Opinion

LETTER: Why is Chilliwack MP afraid of issues?

Editor:

I am impressed with the provincial government initiative to review highway speed limits. The review generated public discussion, and this discussion prompted a change to some posted speed limits. I believe this type of discussion should continue to be encouraged and initiated by our elected public servants on a much wider range of topics.

Federally, voters have heard very little about Security and Prosperity Partnership (SPP), which could be seen as an agreement to create the North American Union, an economic state much like the EU.  Canadians should also be discussing a similar deal, the Trans-Pacific Partnership(TPP),  which is being negotiated by our elected reps right now. It sounds as if we are being included in a large geographic union of countries that could impose on Canada’s sovereignty and our right to self-government.

Could we talk about Canada’s participation in an endless series of wars. The average Canadian could not tell you why we went to Afghanistan and spent $11 to $22 billion. Currently, Canadian reps have stated that we are strongly against the current leadership of Syria. We believe that Iran has a rogue nuclear program, and we support Israel’s bombing of Gaza. Jordan had a refugee crisis and it did not take much persuasion for Canada to sent $100 million. Canadian politicians continue to press for sanctions and other war-like regulations against Russia in the current Ukraine conflict.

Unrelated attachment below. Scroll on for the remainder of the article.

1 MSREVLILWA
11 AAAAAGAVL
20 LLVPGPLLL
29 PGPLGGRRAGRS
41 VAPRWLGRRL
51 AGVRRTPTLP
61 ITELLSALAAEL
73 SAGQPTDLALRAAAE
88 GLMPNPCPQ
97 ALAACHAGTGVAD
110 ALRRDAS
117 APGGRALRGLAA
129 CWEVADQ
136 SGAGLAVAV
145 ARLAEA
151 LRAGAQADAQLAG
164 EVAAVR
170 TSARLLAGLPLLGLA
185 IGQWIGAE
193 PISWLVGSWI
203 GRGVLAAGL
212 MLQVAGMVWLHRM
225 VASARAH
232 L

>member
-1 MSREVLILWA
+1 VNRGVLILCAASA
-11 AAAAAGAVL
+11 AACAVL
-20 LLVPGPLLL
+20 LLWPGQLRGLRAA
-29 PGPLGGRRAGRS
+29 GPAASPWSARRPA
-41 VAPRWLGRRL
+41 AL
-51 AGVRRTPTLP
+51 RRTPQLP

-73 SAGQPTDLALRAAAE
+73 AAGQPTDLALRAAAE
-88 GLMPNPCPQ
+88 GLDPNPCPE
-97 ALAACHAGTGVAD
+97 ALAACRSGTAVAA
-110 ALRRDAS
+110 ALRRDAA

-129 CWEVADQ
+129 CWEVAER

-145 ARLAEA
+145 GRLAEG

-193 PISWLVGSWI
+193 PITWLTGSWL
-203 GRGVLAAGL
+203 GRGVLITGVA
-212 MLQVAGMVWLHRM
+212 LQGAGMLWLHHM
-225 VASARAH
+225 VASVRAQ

Invasion of privacy rates quite high on my need-to-know list. It is common knowledge that all electronic communications are recorded and examined. Police departments proudly proclaim that they will access your communications to determine your guilt. CSIS has been caught snooping on the cell phones of random airport arrivals. It is no secret that we are moving into a society where we are totally watched and totally regulated.

Do Canadians really agree and promote all these agendas? I meet people who tell me that I am delusional because I believe that we live in a democratic society where the word of the people is the law. But, I was taught that my MP was my voice, or at least the voice of my neighbours and me, in Ottawa. I don’t recall the legislation that changed that relationship. Why then does Mark Strahl not at least mention any of the previous federal issues in his “Have Your Say” brochure?

I urge Chilliwack voters to use his postage paid, return envelope to direct Mr. Strahl to the adult issues that are facing Canada as a nation. As in the discussion of the highway speed limit, we may see some changes made.

Gary Raddysh

Chilliwack

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